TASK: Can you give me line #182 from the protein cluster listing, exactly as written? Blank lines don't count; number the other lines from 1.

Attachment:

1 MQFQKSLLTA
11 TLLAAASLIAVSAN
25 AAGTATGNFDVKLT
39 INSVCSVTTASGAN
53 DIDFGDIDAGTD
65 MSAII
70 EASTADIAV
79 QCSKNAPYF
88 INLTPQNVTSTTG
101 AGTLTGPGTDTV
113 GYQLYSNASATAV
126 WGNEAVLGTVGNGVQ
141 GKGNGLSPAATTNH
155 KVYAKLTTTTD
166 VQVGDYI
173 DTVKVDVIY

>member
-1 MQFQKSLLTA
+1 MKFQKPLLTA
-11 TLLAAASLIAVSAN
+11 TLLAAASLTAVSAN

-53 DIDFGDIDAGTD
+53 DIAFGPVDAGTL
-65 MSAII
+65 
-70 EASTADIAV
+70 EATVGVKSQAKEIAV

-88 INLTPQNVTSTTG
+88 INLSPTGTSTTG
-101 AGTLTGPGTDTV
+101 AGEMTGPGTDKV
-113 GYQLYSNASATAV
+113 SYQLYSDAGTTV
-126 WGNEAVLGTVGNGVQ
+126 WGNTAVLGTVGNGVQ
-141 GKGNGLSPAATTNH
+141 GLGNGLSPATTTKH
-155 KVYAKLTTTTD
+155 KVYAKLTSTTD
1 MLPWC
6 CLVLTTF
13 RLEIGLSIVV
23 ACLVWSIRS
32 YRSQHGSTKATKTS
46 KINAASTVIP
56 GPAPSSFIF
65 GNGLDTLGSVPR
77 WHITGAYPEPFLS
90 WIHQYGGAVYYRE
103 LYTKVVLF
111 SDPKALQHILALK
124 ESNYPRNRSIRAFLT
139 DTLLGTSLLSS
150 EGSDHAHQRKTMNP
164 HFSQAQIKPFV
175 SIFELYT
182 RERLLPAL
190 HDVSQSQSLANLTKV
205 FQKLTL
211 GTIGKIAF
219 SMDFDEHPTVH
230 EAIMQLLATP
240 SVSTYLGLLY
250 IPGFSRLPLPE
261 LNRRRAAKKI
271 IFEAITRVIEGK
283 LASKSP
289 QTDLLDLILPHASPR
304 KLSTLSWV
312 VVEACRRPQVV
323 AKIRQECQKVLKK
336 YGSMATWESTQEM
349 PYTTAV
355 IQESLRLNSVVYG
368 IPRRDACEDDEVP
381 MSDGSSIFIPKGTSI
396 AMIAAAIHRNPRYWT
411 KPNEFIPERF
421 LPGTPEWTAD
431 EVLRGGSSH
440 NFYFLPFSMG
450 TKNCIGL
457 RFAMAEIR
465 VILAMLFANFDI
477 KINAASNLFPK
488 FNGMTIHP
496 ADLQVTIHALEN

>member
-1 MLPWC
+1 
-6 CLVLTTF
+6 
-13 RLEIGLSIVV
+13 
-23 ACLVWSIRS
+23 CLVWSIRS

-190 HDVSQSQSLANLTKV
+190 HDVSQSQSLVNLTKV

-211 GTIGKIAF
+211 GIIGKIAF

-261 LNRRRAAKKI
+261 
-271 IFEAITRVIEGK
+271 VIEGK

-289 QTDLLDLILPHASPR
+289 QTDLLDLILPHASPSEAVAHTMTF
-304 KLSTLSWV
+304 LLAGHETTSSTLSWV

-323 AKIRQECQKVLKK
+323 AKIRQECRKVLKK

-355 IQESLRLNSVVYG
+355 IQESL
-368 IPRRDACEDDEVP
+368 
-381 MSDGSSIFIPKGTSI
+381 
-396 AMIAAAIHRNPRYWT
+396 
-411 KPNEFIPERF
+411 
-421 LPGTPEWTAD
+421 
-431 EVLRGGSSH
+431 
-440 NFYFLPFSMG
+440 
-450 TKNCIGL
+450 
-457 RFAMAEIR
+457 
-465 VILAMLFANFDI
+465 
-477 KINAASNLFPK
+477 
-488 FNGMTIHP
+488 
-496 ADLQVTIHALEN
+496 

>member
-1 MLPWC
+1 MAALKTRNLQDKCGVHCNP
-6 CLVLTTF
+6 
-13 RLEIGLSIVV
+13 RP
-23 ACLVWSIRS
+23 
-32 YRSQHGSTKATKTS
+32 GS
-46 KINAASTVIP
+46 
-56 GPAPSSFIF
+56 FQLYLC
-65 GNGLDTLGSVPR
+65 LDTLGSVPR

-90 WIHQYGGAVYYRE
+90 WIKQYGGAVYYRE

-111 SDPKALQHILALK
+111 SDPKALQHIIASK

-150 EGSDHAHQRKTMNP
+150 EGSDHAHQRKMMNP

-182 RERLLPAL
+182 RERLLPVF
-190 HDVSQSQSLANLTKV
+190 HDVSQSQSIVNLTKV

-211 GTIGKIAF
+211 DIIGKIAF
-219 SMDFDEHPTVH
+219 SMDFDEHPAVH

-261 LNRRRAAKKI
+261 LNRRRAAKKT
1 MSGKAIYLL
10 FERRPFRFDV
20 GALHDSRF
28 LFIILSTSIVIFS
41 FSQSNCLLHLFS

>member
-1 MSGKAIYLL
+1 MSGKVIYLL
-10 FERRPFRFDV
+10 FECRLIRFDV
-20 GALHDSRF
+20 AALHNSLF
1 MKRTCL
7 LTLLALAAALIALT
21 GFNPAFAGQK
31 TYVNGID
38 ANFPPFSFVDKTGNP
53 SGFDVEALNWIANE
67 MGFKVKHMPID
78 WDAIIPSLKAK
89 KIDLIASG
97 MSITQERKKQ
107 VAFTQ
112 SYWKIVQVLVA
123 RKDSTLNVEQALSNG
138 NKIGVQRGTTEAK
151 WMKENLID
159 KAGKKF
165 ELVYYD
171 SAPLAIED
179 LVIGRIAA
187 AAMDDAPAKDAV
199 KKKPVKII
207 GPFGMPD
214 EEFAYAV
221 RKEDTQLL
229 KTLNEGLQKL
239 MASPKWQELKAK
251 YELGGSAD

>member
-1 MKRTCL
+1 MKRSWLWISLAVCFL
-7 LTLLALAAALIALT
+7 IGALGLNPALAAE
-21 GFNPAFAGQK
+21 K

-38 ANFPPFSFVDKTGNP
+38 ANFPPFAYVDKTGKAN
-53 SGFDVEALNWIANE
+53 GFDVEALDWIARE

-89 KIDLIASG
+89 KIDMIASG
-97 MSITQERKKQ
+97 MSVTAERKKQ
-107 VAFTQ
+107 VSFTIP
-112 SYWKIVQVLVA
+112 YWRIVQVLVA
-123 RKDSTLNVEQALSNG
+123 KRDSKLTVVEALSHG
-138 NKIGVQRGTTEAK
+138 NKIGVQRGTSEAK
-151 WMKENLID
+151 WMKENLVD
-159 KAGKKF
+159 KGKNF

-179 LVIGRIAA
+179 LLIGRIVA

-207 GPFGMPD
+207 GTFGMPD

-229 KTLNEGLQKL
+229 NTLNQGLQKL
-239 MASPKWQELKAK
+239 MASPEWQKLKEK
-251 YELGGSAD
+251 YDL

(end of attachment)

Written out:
-20 GALHDSRF